Thursday, September 4, 2008

More on grazing

Lot's of people who are worried about human impact on the environment argue that if we eliminated meat from our diet we would lower the agricultural impact we are having. Their point is that a large quantity of the grain we grow and the fuel we use to grow it, transport it, and process it goes toward meat production. Supposedly reducing the amount of meat consumed would free this all up for humans. It probably wouldn't actually reduce the amount of land in production, the protein we get from meat would still have to come from somewhere. It wouldn't reduce the amount of fuel or the expense and damage done by processing either. Soy beans, the best non-meat protein source need to be extensively processed to be usable by humans. So, it's probably a wash. What would reduce the environmental impact of meat is if more of it was produced in a grazing rather than a feedlot system. For example, on my micro-farm we graze about three acres of land that is unsuited for crops, or for buildings. From this three acres we harvest four gallons of milk and three dozen eggs every day. We will also be able to harvest, as the system completes a full cycle, ten extra goats which could be used for meat or move on to be dairy animals else where, two beefs, and 50 broilers each year. That's about 1500 lbs of meat. To do this we will import about 800 lbs of locally produced grain and 1 1/2 tons of local hay. These imported feeds will be reduced as the quality of our pasture improves, which it will every year. My point is that a lot of food can be produced on marginal land, using methods that improve the land and reduce the environmental impact of our food. It can only be done using animals because they can convert plants we can't use into protein we can use.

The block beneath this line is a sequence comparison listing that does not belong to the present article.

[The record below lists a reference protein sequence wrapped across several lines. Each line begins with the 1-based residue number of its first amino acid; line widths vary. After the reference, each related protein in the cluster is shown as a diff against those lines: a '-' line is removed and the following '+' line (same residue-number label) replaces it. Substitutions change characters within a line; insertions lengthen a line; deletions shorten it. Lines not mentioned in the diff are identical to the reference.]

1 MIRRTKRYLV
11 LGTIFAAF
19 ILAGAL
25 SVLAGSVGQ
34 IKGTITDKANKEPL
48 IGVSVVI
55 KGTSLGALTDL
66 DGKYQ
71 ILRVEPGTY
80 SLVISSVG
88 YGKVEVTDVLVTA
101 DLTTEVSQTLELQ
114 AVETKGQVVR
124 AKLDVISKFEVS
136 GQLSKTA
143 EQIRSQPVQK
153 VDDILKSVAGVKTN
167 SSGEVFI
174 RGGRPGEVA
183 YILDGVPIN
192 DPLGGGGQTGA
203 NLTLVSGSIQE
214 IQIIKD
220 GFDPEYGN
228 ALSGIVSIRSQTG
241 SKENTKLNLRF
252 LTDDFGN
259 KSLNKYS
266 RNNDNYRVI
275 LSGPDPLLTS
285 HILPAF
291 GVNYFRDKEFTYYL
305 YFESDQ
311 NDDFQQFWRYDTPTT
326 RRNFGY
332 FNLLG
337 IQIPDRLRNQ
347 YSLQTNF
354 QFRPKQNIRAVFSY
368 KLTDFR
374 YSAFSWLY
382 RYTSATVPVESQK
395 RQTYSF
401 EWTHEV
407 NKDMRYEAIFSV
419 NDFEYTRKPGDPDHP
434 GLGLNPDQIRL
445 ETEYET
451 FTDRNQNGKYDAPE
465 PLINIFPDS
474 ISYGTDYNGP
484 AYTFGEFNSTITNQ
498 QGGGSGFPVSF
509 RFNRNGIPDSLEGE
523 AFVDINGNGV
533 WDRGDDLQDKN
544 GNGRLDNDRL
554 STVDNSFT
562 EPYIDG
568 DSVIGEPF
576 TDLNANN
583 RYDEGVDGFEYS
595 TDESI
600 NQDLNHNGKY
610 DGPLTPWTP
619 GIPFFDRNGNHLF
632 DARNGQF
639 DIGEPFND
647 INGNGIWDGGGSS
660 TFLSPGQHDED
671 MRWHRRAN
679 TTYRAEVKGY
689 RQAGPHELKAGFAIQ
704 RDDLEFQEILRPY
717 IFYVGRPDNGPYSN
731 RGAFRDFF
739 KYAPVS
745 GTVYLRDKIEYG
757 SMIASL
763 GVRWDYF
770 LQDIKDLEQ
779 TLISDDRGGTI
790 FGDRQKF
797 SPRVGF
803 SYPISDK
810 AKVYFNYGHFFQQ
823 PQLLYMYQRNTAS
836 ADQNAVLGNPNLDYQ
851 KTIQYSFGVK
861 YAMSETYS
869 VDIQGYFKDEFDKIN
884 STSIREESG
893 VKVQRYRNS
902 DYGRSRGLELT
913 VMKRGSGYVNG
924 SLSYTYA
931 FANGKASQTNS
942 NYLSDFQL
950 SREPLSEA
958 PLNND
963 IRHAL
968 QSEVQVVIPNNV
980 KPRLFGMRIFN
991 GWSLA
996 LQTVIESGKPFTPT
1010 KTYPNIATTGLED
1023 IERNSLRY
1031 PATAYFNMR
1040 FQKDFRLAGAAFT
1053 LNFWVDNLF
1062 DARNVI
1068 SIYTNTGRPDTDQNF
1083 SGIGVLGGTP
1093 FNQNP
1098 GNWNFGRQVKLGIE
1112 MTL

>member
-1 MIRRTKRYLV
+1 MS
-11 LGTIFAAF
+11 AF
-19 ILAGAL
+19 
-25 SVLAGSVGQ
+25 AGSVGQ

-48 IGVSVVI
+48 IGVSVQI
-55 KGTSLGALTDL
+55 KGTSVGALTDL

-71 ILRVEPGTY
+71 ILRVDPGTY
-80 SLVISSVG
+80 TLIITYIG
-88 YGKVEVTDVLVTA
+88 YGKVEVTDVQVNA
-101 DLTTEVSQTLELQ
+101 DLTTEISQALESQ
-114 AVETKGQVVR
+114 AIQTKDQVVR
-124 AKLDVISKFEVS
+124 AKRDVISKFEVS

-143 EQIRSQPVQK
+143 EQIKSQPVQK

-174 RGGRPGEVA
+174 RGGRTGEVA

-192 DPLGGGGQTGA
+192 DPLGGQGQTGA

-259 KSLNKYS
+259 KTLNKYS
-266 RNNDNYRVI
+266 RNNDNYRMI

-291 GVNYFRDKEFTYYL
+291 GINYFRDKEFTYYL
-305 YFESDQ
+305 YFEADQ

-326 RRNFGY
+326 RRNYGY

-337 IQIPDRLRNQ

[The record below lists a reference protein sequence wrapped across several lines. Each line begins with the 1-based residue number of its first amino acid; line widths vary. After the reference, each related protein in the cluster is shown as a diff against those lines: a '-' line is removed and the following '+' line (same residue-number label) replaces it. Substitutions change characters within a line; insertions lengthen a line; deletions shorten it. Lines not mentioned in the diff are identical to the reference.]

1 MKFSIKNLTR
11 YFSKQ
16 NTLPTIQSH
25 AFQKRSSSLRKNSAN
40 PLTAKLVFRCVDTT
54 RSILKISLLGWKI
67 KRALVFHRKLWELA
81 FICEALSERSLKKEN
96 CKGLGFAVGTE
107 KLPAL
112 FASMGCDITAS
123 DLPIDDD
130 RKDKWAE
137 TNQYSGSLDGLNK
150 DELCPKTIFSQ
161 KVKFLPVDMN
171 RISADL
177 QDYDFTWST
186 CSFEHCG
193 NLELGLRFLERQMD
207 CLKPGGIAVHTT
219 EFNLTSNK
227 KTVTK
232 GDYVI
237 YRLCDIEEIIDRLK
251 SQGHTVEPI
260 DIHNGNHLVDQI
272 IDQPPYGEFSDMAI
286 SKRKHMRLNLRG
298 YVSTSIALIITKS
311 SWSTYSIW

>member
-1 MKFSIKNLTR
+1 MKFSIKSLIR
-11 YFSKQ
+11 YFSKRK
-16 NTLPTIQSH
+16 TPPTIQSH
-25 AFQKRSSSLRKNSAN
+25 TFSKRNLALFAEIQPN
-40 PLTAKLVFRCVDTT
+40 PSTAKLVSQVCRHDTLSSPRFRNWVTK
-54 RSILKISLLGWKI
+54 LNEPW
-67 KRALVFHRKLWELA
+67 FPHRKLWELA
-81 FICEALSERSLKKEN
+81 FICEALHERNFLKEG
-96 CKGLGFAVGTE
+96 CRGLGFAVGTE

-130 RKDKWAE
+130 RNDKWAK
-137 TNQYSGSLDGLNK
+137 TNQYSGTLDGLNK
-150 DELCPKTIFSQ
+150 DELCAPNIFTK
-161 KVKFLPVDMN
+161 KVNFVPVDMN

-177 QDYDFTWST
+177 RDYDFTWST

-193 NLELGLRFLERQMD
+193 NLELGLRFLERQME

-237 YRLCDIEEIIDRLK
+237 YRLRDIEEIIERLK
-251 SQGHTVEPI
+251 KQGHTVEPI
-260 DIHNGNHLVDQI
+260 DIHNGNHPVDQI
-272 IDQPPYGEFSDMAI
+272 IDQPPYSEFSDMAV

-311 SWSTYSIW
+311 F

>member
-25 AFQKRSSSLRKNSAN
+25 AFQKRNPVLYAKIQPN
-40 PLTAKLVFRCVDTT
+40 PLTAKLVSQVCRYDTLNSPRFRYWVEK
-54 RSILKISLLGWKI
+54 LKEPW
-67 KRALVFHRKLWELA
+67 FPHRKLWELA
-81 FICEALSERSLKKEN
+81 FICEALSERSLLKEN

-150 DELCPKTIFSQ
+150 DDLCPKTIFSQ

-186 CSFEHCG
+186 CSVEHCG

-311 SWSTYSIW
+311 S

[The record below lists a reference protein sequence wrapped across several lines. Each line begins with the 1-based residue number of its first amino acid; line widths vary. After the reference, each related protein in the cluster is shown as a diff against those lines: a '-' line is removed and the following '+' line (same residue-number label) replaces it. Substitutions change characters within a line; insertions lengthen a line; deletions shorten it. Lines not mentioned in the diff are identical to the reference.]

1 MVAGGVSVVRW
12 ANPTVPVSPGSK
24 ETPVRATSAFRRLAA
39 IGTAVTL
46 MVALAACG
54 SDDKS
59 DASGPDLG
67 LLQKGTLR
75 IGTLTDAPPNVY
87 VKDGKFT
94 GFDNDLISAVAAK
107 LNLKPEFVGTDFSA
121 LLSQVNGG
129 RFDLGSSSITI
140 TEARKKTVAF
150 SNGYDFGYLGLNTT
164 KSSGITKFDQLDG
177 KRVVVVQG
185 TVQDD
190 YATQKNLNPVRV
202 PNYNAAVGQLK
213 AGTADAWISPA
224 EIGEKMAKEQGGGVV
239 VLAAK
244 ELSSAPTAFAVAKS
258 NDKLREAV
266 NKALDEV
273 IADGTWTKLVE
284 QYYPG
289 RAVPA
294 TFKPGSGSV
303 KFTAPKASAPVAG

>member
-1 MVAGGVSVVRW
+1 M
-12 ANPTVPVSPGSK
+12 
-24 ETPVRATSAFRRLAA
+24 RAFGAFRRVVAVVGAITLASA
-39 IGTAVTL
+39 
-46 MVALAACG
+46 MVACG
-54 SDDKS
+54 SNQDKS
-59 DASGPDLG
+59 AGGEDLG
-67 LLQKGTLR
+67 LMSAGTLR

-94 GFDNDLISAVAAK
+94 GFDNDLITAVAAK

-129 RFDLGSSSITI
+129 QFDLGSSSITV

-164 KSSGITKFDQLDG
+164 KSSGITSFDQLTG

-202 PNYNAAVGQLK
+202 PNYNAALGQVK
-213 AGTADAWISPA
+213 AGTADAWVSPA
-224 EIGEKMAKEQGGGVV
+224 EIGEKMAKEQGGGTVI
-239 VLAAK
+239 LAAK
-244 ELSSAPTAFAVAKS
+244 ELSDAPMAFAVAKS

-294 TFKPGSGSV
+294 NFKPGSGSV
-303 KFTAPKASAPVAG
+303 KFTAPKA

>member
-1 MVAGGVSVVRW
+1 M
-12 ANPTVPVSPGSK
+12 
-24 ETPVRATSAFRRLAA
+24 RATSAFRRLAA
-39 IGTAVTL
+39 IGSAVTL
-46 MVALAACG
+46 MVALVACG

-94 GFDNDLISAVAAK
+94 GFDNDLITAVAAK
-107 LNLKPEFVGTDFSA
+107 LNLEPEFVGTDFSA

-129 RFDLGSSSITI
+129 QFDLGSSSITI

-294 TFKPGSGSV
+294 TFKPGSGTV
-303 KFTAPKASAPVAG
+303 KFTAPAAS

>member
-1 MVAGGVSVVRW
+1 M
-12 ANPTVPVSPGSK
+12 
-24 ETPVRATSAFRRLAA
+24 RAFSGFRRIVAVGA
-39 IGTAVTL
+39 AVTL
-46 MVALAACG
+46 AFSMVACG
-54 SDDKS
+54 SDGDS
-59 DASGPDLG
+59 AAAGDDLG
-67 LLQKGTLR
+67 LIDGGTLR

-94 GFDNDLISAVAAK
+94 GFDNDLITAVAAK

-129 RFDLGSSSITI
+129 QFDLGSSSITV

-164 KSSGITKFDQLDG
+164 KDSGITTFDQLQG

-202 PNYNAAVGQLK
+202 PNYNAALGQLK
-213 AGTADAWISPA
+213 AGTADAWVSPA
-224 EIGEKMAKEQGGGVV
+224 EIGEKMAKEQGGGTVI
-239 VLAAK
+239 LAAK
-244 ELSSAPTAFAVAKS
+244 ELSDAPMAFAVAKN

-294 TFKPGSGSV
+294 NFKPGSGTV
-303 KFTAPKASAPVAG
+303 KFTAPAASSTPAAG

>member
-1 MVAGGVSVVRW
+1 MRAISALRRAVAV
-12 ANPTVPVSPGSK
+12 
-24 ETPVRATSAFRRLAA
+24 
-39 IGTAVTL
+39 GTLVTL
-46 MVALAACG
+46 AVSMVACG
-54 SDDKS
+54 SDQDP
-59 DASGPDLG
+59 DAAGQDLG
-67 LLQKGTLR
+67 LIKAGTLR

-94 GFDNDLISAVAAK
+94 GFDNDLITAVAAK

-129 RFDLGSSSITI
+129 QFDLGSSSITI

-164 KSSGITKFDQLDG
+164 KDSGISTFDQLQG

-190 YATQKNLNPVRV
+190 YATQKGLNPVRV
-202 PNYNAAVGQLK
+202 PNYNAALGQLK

2 comments:

Shibaguyz said...

HERE HERE!! The farm where we source our meat from (Skagit River Ranch) uses rotational grazing for not only their cattle but their pigs and chickens as well. For some really fascinating reading on this practice, pick up a copy of "The Omnivore's Dilemma" by Michael Pollan.

Great post!

Nathan said...

Thanks for the great post. I reiterated your thoughts just today as I was discussing this very issue with a friend. My friend was very passionate that we should all become vegetarians. There is definitely a place for chickens and goats.

LinkWithin

Related Posts with Thumbnails

ShareThis